—Writers have choices now. That’s both a good thing and a bad thing. In the days of traditional publishing only, a writer pretty much had one path to follow to get in the door and get his writing bought and distributed to readers. The details varied, but the path was clear. We had to deal with the publishing system and have agents.
Now, even to sell to traditional publishing houses we don’t need agents, can use IP lawyers for contracts, and can even send editors already published books. We can now indie publish or go traditional or go both. All writers have many choices now, and that’s a good thing, but also a bad thing in knowing which choice to make. And there are no right answers. And that makes it harder.
How To Survive
Writers today need to learn a few things that were taught in the process of trying to break into traditional publishing.
— Sales take time.
— Learning how to write quality stories takes time.
— No one knows what will sell or not sell at any moment to readers.
— Everything takes time, but the writing must always come first.
— You must always strive to keep learning, both about business and about craft.
— You must become a business person and take responsibility for your own business decisions. And take control as well.
The Death of an Indie Writer’s Career
So let me illustrate by example how this will go these days.
— Indie writer gets all excited about writing, has written a novel or two or five and a few short stories. Hates the idea of going to traditional publishers. Too much work, not enough control even though they have no real idea what any of that really means.
—Indie writer becomes an indie publisher, reads blogs like this one and Konrath and others who say it can be done. So they go learn how to do it. (In reading my blogs or early Konrath blogs or others, the indie publisher in his or her excitement only pays attention to the success cases and not the math of slow growth.)
— Indie publisher gets up a book, watches the numbers, does lots of blogging, Twitter, Facebook, and sells ten or twenty copies in the first month and is discouraged. (Indie Publisher does not do the math of how much money they would make at that pace over ten years, or even consider the book might grow in sales if there were more books up.)
— Indie publisher puts up another book or two, sales remain about the same. (Indie publisher only watches Kindle because they believe that’s the entire world instead of waiting and totaling numbers six or eight months later from the entire world of sales and then figuring that might increase or remain the same for ten years.)
— Indie publisher panics, lowers price of novels to 99 cents, gets a few more sales, does more blogging and Twitter and Facebook instead of writing more. Nothing helps.
— Indie publisher doesn’t think that maybe their stories are not up to levels yet that will sell, or that their blurb sucks, or their cover doesn’t work. They just keep trying to promote, which does nothing to help. (That’s like whipping a dead horse to get it to run faster. A dead book is a dead book. Leave it alone and move on. Let it sell its five copies per month.)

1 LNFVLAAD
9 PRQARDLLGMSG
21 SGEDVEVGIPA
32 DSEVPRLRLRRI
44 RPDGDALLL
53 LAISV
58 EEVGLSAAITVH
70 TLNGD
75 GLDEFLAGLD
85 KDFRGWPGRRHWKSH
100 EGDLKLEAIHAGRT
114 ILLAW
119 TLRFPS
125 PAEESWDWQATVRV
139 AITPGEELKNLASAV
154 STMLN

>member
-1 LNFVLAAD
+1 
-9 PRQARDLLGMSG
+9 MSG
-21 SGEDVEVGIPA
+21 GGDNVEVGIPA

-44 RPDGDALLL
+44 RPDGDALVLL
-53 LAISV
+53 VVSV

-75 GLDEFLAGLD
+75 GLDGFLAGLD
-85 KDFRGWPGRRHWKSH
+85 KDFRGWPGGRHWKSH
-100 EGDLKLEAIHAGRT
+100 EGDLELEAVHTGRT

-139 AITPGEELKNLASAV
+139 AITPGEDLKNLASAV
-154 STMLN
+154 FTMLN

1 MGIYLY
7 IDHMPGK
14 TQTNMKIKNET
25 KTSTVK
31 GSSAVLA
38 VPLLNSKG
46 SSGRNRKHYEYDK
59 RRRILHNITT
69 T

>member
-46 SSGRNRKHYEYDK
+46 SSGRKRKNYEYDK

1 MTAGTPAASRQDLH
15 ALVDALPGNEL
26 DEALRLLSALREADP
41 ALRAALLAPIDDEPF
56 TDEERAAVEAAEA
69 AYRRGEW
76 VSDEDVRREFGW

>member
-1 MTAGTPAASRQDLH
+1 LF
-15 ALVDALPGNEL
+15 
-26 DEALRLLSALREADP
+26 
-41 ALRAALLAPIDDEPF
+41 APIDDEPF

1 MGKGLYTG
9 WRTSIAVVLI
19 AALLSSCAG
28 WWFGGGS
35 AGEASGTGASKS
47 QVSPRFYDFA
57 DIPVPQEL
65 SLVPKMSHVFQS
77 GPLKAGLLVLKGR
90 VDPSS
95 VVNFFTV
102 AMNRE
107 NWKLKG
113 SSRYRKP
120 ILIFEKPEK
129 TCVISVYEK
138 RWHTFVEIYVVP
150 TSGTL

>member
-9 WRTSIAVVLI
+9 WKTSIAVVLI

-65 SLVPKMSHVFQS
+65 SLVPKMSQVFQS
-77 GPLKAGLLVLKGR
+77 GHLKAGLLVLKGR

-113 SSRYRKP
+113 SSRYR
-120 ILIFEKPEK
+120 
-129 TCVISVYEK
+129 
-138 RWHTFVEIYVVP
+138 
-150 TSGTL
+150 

— Indie publisher runs out of time and patience and since they haven’t been writing, they see no hope. Their first check is $25.00.
— Indie publisher gives up and walks away, telling all their friends you can’t make any money in indie publishing unless you are lucky.
Not one word about not being a good enough writer, not one word about how their own stories just didn’t interest people because they had just two characters talking in a white room in their openings. Not one word of taking responsibility for their own slow start. Or that slow starts are normal in publishing.
This is already happening all the time. And honestly, that worries me a little. Normally a writer got discouraged after a couple dozen rejections that took a year or more. Now a writer can come in, try it, and quit in less than a few months. That time difference often allowed a writer in the old system to learn something new and keep going. Not any more.
So How To Avoid This Death?
— Think Long Term.
A novel selling twenty copies around the world for $4.99 will make you $35.00 per month, $420.00 per year, $4,200 in ten years. If you got a $5,000 advance from a traditional publisher with an agent, you would lose your book rights for at least that long and make $4,250 spread over three years.
— Keep Writing.
If you have ten novels selling ten copies, you make $350.00 per month, $4,200 per year, and $42,000 in ten years.
— Set Pricing.
Price your novel at a decent price like $3.99 or $4.99 or $5.99 and leave it alone.
— Stop Checking Numbers.
Check your sales numbers once a month. Let them alone, focus on producing more books and writing more books.
—Stop Comparing Yourself to Joe Konrath or John Locke.
They are on the fringes, just as you can’t compare your sales in traditional publishing to Nora Roberts or Stephen King. If you stay in long enough, you might become one with sales like them, but not early on.
All your focus in the early years should be on learning. Writing and publishing and business. You can’t stop learning. And all your early stuff just consider good practice and if you make money on it, great, be happy.
— Celebrate Every Sale.
A reader thought your book was good enough to pay for. Trust me, that’s the highest compliment you can get. Period.
This new age of indie publishing gives all of us writers a wonderful opportunity. It lets us write what we want, when we want, and sell it how we want.
But this new world, just as the old one, also has a lot of land mines that can send you spinning away from your dream.
Those of us who have been around don’t even notice when a young writer vanishes. It is so common as to be sad.
Set your goal to not be one of them.
And keep having fun.
Copyright © 2011 Dean Wesley Smith
Because of the new world and technology, my magic bakery got a lot more valuable lately. This is now part of my inventory in my bakery. I’m giving you this small slice as a sample. I’m giving you a taste, but not selling any of the pie.
If you feel this helped you in any way, toss a tip into the tip jar on the way out of the Magic Bakery.
And I would like to thank all the fine folks who have donated. Once this book is done, I will send you a copy. The donations and the comments both after the posts and privately really kept me going on this. Thanks!
If you can’t afford to donate, please feel free to pass this chapter along to others who might get some help from it.